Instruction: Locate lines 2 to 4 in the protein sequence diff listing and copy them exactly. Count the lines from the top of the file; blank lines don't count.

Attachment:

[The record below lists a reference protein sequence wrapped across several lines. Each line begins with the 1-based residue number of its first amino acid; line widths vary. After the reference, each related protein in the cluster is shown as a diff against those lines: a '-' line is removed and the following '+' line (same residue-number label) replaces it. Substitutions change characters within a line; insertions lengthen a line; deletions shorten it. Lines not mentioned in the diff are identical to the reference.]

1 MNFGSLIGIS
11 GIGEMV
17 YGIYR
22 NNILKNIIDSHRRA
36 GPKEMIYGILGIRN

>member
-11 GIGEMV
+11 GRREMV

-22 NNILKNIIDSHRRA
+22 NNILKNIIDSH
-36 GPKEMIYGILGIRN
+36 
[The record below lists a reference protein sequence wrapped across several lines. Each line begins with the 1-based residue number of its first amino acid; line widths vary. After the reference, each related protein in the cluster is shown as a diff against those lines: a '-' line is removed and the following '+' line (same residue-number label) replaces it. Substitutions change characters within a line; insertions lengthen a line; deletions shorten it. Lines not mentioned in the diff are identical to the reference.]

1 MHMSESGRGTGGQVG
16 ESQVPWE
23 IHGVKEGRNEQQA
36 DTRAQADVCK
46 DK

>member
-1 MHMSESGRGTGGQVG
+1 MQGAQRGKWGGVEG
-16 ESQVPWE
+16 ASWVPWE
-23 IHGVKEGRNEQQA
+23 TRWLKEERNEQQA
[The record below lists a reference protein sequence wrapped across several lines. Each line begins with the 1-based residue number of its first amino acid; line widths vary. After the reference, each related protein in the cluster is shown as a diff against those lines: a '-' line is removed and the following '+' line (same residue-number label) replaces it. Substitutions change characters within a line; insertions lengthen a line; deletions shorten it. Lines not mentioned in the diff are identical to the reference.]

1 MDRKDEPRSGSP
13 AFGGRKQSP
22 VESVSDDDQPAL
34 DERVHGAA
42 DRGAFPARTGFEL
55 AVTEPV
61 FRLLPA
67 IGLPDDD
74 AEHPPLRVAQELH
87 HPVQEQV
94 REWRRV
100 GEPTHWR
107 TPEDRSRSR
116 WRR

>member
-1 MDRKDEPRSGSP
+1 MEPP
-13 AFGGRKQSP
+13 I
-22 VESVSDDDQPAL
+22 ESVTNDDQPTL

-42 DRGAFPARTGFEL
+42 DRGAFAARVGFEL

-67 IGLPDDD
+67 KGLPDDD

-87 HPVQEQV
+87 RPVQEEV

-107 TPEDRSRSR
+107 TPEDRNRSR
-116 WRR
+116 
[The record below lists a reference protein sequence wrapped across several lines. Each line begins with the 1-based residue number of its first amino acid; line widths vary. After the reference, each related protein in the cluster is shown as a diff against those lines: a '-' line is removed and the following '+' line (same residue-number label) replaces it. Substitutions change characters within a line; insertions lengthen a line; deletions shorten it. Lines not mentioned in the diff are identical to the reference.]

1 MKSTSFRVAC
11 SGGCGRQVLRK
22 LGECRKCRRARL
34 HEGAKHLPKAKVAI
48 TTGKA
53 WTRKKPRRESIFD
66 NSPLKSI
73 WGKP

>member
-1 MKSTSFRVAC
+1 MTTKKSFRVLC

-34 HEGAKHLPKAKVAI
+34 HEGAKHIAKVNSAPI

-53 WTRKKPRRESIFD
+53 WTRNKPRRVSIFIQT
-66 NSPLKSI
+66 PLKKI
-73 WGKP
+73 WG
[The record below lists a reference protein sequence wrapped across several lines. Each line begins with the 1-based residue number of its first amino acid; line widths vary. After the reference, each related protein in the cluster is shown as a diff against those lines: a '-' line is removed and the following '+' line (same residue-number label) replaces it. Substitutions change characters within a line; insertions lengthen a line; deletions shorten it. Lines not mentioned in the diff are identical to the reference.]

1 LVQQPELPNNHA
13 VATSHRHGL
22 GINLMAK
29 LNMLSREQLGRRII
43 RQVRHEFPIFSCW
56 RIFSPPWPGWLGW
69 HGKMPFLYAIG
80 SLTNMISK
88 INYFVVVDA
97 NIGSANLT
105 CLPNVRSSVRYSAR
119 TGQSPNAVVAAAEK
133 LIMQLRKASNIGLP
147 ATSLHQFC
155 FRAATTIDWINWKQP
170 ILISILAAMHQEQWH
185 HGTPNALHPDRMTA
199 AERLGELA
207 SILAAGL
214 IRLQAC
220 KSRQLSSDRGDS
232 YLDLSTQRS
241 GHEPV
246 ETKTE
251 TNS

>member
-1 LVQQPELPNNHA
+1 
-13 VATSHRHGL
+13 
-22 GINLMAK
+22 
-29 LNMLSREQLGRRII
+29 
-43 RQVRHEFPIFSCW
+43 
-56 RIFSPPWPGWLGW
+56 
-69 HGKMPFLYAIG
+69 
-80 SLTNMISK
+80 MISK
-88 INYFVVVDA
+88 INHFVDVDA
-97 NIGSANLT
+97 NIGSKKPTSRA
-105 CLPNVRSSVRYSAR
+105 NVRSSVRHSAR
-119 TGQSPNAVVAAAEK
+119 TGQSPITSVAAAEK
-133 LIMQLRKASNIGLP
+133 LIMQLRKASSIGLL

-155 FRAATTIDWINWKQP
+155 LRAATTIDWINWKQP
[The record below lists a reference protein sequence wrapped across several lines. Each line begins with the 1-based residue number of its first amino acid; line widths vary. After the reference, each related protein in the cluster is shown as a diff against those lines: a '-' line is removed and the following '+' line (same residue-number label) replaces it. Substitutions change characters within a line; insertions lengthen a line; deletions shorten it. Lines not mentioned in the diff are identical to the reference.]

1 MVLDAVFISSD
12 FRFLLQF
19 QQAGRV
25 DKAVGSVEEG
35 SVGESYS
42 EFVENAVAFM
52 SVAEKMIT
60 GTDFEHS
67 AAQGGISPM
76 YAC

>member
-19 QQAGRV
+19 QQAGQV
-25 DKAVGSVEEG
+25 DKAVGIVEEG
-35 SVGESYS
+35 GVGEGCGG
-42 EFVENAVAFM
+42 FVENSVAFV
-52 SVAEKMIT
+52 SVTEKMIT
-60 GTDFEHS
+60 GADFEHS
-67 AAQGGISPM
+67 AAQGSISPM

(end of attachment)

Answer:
1 MNFGSLIGIS
11 GIGEMV
17 YGIYR